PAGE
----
Well, my grandfather started putting that in. The cheese comes in 45-pound blocks. We have 30 blocks right now on the other side and we try and order them a least a year ahead of time before we use them. That way they sit over there on the other side and we used to turn them. We would turn the cheese upside down once every six months so it allows the flow through the cheese of the fluid. We usually age it between a year and a quarter and a year and a half. We just keep the block going and make sure we got the 30 blocks we need to do that with because of all the processing we do for people. We cut any size. Right now a lot of businesses in Cooperstown use our cheese. The Otesaga uses our cheese; Stagecoach uses our cheese for their paninis. We got close to 15 to 20 places in Cooperstown that use our cheese for cheeseburgers or things like that. So we decided to keep that going but keep it low-level so we did not have to do quite so much. We are retired [laughter]. That works out well. Like you say we are known for our cheese and our beer more than anything else that is in here. But we also do a check-cashing process here too. People that work at the Otesaga Hotel were having trouble cashing their checks. If you are going to cash a paycheck at the bank, you have to have an account with the bank. If you do not have an account, they will not cash your checks. Because they will charge you five dollars to cash the check and some of them even more but that’s what I heard. I decided I was going to help them out by cashing checks for the people. So we are a check cashing process. That we just started, I would say, ten or twelve years ago. So we do that to help them out and that brings them in and sometimes they will have lunch here, sometimes they’ll buy their beer here, cheese, or something like that. Otherwise, it works pretty good.
[TRACK 1, 19:50]
RS:
This is one of my sons; he is going to cut cheese today.
JT:
In the early 2000’s there was a recession and Cooperstown being such a small area, how did you survive the recession with so many places going out of business but you standing.
RS:
Well see I was not running the store at the time. I was Postmaster until 1997.
JT:
I meant the 2011 time frame.
RS:
Oh, yeah. Well we just kept going. It wasn’t bad. We still had people coming in using us and buying things. A lot of them were people I grew up with. I grew up here. I graduated from Cooperstown High School. I grew up here and went to school with a lot of people who are still here. The town is a nice small town. There were 2,000 people in this town when I was born and there are 2,000 people in this town now. It hasn’t really grown much as far as people staying because of the job situation. If you’re not into the tourist business, you have a hard time finding a job around here unless you are a doctor in the hospital or a businessperson running a business. Other than that there is not much here. As you probably know at the Fenimore House and The Farmers’ Museum and museums like that are a big draw here and of course the biggest one is the Baseball Hall of Fame. If you don’t work at one for those places, you don’t make a very big living.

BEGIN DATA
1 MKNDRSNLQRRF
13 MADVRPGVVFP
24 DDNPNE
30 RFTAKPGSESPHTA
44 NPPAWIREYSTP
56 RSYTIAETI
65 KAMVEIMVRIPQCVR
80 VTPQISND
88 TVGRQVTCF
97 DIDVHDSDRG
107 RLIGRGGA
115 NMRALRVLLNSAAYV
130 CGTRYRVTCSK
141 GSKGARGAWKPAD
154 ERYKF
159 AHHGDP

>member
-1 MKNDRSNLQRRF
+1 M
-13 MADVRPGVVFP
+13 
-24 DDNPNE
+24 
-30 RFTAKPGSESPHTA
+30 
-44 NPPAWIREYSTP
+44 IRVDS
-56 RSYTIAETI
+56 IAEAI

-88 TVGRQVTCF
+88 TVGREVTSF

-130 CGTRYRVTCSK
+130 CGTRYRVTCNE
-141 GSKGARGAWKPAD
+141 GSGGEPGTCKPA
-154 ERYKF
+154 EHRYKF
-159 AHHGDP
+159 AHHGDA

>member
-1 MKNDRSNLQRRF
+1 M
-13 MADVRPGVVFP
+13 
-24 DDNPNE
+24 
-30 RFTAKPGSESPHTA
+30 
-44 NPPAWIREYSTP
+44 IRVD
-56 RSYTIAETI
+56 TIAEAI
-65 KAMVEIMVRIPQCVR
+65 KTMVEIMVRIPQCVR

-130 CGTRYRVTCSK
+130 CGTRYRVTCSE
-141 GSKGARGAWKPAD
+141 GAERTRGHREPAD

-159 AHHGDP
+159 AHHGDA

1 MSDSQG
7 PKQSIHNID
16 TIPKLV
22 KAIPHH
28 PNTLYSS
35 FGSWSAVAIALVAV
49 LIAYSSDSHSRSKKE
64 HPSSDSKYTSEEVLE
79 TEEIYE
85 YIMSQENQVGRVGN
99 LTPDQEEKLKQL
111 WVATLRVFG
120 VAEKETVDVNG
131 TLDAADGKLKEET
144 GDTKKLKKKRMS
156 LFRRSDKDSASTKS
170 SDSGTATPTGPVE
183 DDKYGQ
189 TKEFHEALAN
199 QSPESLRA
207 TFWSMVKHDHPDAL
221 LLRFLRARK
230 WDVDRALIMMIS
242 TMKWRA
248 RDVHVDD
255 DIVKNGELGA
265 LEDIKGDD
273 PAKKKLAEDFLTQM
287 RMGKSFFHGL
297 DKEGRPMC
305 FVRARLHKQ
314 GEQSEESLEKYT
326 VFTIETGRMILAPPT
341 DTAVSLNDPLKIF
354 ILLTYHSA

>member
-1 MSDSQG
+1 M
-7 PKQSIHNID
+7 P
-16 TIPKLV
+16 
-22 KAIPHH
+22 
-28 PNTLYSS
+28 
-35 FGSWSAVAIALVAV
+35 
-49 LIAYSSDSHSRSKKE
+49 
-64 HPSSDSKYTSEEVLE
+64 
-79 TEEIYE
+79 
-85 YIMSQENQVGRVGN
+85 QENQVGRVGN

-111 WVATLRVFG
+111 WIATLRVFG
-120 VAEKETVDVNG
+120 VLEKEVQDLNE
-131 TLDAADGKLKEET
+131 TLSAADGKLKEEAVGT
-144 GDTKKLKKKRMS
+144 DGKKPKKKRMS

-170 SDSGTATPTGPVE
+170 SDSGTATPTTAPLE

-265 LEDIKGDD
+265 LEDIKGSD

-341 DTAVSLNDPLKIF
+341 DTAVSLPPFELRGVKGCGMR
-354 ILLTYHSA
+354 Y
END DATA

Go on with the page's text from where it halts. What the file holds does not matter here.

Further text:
JT:
So how has your business been affected by the increase of tourism?
RS:
Well. It really doesn’t. It hasn’t really affected us in a great big way. People just learn after they live here for a while what we have and what we sell and what we can order if they want us to order something like that. That is the only thing that’s good about that. We can order almost anything because we deal with a lot of different places so that would be the only reason I can think of.
JT:
So during the summer, that is peak tourist season?
RS:
That’s right and if you can’t make it at that time, you are not going to make it in Cooperstown. [laughter]
JT:
So my question is do you try to bring all that tourism into your store or do you just focus on the locals?
RS:
I am more concerned with the locals. The only reason some of them would come here was if we had a different kind of beer that they wanted, which I would order for them. Something like that. Cooperstown has gotten larger to some extent because a lot of people like the school system here, which offers quite a scholarship program through the Clarks, and the teaching staff here is somewhat better than some of the others in the area. I hate to put it quite that way but that’s pretty close to the truth. They seem to like to come and live here and teach here because they can see what happens. That’s an easy way to sum it up. I don’t know exactly how to put it any better than that.
JT:
How do you feel about the growing corporate presence like Price Chopper and CVS coming to town. Do you feel that those stores offer a threat to you?
RS:
Yes, they have a lot of brands that are a lot easier for them to get than what we can get. People that shop at those stores are basically looking for larger amounts of various goods, which we can’t get to some extent. Definitely cannot get some of them. They can offer deals better than we can. We can’t offer deals. Even though I am retired, I don’t make a living per se from the store as much as my retirement checks. We don’t worry about it as much that way. I can’t think of a better way to put that either. It is about right though

[START OF TRACK 2, 0:00]
JT:
So now that you are approaching retirement age again, what do you think is the future of your store?
RS: